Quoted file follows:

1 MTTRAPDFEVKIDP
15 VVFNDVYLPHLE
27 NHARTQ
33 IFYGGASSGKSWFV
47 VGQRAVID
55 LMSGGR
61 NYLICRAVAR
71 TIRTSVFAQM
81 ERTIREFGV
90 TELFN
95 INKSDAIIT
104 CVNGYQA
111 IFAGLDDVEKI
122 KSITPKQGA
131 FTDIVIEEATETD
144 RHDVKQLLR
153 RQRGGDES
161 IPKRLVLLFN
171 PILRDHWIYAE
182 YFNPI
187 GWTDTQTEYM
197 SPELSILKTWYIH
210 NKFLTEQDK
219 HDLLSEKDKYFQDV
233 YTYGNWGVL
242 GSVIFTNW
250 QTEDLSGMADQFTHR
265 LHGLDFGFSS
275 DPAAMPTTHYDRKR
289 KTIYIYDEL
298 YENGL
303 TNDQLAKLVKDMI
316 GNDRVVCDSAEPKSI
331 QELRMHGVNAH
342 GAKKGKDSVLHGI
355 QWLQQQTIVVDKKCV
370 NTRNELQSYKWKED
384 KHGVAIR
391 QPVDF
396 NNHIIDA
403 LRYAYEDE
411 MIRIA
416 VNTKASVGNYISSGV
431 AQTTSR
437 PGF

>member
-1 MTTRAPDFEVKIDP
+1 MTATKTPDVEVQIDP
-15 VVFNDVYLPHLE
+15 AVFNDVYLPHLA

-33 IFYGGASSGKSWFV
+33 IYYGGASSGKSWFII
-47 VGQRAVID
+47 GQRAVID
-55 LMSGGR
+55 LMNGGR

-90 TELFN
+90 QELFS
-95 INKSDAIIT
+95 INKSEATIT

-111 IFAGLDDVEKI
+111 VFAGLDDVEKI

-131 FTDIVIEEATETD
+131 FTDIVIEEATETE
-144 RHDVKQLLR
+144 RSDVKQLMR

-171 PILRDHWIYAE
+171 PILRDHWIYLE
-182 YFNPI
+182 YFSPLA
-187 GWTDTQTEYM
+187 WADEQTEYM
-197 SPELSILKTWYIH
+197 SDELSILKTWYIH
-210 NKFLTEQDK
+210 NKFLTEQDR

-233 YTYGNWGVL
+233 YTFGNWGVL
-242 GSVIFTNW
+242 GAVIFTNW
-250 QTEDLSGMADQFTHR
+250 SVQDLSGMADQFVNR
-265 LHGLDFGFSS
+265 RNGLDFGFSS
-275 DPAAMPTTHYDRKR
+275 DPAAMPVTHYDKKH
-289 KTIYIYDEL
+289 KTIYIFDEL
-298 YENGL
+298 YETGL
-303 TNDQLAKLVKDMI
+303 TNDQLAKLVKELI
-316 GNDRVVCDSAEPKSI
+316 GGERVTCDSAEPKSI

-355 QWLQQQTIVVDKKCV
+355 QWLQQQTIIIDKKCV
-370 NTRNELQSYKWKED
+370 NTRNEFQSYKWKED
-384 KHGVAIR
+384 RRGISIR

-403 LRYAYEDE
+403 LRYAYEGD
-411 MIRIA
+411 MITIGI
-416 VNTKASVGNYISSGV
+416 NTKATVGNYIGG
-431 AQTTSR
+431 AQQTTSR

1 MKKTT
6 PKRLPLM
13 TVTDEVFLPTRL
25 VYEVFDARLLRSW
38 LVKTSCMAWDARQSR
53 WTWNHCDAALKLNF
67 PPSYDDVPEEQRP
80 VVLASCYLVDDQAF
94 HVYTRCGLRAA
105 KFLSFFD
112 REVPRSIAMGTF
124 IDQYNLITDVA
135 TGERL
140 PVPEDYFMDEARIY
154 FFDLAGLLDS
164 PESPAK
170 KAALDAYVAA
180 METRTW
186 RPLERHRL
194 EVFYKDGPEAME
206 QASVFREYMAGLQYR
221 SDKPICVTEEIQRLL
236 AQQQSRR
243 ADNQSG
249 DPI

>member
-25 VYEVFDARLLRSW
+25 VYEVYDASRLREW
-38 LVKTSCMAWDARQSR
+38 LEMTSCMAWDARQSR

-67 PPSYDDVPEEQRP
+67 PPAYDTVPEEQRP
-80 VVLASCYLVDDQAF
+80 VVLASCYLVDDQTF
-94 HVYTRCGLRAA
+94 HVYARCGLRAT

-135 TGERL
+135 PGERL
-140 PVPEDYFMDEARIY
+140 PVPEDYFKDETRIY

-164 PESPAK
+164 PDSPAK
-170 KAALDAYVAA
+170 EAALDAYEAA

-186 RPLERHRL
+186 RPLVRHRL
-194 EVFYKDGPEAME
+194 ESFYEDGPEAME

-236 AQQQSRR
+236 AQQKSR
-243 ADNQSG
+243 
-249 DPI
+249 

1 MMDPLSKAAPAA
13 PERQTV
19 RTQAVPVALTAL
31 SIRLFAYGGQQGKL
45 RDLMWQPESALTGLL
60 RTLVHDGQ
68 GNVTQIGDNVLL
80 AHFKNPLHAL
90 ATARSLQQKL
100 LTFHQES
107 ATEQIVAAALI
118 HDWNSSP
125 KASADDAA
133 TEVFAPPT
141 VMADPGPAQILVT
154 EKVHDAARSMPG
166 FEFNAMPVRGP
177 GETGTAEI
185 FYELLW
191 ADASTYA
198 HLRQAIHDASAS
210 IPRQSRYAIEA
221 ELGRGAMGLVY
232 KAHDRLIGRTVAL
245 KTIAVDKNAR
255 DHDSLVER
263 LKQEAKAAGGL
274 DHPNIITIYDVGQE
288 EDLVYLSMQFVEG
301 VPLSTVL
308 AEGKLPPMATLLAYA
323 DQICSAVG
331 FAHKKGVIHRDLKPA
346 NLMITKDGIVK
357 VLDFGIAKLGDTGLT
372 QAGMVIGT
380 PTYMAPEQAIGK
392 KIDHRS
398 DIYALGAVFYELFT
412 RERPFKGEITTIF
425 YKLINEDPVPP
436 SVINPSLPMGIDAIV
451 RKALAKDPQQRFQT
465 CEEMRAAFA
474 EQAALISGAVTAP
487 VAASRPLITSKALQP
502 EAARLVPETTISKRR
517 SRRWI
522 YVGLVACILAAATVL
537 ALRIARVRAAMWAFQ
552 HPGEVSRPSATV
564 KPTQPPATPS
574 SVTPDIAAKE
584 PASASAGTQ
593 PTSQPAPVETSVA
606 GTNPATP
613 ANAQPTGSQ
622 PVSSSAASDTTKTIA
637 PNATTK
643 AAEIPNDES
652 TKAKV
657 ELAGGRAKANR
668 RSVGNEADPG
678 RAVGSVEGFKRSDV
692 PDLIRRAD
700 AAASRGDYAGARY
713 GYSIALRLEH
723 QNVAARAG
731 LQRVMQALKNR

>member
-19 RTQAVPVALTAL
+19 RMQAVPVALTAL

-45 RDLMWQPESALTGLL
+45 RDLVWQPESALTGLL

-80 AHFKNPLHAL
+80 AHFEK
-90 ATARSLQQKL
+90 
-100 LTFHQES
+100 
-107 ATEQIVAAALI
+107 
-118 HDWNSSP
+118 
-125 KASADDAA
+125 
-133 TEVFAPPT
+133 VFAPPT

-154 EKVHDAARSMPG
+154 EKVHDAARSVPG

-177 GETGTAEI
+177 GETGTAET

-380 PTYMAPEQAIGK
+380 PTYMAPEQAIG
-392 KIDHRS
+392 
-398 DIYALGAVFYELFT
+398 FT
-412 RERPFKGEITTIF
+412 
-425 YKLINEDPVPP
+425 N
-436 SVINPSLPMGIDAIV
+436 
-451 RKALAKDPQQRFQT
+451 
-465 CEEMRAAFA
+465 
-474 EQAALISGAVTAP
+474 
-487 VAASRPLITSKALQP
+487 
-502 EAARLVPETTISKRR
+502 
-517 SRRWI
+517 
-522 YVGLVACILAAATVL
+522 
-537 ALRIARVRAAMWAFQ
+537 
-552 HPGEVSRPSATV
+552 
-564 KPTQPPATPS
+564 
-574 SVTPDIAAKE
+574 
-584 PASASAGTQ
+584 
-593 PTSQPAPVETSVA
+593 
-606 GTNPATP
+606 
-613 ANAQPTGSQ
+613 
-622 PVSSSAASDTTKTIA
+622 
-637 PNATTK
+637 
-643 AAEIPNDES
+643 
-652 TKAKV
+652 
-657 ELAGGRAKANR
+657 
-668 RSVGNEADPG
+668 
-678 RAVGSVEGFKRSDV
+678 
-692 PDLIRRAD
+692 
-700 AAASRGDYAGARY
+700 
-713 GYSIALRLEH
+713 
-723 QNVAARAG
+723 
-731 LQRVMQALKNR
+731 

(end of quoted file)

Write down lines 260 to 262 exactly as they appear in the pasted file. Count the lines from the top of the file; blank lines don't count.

+398 FT
-412 RERPFKGEITTIF
+412 